• What procedures will I do as a resident?

    Below are the minimum expected number (from RRC) of key index resuscitations and procedures that each resident will have attained by graduation:

    ProcedureNumber Performed on PatientsNumber Performed in Lab
    Adult medical resuscitation4510
    Adult trauma resuscitation355
    Anesthesia and pain management4010
    Cardiac pacing61-2
    Central venous access206
    Chest tubes103
    Dislocation reduction103
    ED bedside ultrasound15020
    Lumbar puncture154
    Pediatric medical resuscitation154
    Pediatrics trauma resuscitation103
    Procedural sedation154
    Vaginal delivery103
    Vascular access206
    Wound management4010

    We anticipate that residents will complete more than the numbers listed above. For example, we anticipate more than 100 intubations per resident.

  • What are the volumes and percentages at each of the UTMB emergency departments?

    Galveston: 44,308 visits (was 50,000 pre-COVID)

    • 26% admit
    • 14% pediatrics
    • 6.7% critical care

    League City: 38,794 visits

    • 19% admit
    • 18% pediatrics
    • 3.7% critical care

    Clear Lake: 27,080 visits

    • 27% admit
    • 24% pediatrics (100% in pediatric ED)
    • 5% critical care
  • What are the duty hour issues for EM?
    1. No more than 60 hours a week in the emergency department (averaged over four weeks)
    2. No more than 12 continuous scheduled hours in the emergency department
    3. No more than 72 hours per week, emergency medicine rotation including program-related activities and clinical activities
    4. Residents will have a minimum of 24 hours free every seven days
    5. No more than 80 hours per week total on non-emergency medicine rotations
    6. An equivalent (to prior and subsequent clinical shift) length of time off before any emergency medicine shift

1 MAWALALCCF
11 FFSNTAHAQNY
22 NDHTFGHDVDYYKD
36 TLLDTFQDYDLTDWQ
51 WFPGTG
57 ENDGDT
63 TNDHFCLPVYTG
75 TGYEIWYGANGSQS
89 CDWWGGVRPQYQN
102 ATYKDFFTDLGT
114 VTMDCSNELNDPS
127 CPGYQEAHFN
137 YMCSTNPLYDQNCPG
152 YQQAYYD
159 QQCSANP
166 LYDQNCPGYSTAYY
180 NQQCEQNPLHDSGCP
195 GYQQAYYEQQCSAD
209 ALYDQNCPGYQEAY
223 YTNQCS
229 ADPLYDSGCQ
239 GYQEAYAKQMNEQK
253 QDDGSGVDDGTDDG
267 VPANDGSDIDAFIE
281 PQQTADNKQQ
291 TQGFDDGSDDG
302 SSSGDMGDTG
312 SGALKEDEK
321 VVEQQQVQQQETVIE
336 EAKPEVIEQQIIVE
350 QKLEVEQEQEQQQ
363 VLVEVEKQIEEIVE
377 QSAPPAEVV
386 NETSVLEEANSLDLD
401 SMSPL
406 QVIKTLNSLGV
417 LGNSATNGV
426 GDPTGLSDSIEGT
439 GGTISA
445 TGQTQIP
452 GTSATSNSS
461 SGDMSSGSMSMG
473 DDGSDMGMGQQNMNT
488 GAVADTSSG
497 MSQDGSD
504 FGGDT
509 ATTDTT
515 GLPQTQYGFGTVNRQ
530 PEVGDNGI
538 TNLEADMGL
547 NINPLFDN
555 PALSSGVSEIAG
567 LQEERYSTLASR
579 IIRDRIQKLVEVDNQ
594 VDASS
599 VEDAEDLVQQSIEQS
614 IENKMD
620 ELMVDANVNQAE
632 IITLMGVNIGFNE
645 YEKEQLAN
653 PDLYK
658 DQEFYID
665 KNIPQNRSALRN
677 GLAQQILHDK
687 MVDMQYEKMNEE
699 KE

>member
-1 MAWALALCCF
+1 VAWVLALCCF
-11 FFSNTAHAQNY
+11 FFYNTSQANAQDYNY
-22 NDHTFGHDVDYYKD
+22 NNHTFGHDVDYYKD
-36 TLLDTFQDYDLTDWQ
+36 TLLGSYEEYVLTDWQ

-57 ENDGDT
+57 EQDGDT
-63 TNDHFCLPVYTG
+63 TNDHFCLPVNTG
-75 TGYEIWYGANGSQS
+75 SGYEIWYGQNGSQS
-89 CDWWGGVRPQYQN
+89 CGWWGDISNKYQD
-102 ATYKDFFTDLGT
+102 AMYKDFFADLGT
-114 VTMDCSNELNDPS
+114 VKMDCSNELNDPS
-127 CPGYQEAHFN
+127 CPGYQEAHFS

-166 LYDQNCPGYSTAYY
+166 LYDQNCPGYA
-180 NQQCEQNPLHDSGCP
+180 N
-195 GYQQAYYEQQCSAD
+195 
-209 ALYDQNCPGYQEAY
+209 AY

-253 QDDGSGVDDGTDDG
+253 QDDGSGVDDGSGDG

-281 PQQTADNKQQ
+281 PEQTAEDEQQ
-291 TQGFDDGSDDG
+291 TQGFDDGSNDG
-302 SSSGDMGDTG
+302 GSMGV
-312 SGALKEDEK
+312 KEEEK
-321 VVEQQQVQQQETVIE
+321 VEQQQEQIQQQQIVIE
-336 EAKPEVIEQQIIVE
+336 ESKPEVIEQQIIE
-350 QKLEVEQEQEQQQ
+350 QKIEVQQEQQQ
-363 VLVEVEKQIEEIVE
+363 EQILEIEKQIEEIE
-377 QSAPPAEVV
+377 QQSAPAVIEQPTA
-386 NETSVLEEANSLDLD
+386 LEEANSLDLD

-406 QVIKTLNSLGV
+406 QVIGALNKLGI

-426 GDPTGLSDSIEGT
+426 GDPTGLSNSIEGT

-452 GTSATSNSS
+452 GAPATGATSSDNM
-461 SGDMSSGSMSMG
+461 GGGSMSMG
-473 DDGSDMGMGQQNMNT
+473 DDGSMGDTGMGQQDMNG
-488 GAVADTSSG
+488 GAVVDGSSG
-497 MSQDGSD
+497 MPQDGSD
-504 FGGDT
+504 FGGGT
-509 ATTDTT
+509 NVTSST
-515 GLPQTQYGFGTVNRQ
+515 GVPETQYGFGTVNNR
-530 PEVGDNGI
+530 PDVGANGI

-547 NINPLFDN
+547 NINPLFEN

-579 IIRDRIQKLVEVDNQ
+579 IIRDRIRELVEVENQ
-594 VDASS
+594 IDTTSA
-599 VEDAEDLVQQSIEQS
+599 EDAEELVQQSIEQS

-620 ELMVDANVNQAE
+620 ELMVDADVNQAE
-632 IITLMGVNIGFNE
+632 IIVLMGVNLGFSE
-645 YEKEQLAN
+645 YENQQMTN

• Which study resources will your program be using?
    Tintinalli, as well as UWorld, Foundations in Emergency Medicine, Board review questions, UpToDate, and faculty-led study support.
  • What is Galveston like?
    Galveston is a medium-sized community with a 27-mile-long beach and one of the largest concentrations of Victorian architecture in the country. The community is diverse and friendly. The island and surrounding areas have a wealth of local and international cuisine, attractions from wildlife preserves to Moody Gardens and Schlitterbahn, and the serene beach views are just a short (1 hour) drive away from Houston, an international hub. Check out the UTMB Living page for more information!
  • What is the history of the EM residency program at UTMB?

    Although technically this is a new program, we are working to re-establish the Emergency Medicine Residency Program at the University of Texas Medical Branch in Galveston. UTMB had an emergency medicine program for short period of time in 2008. It started in July 2008, but on September 13, 2008, Hurricane Ike (a level 2 hurricane) closed the hospital for 4 months due to flooding, requiring all the EM residents to be transferred to other sites. The original hospital was 10 feet below sea level. Since that time, a state-of-the-art new hospital was built 21 feet above sea level with the capability of sustaining a hurricane 4 or 5 impact!

Jennie Sealy hospital, daytime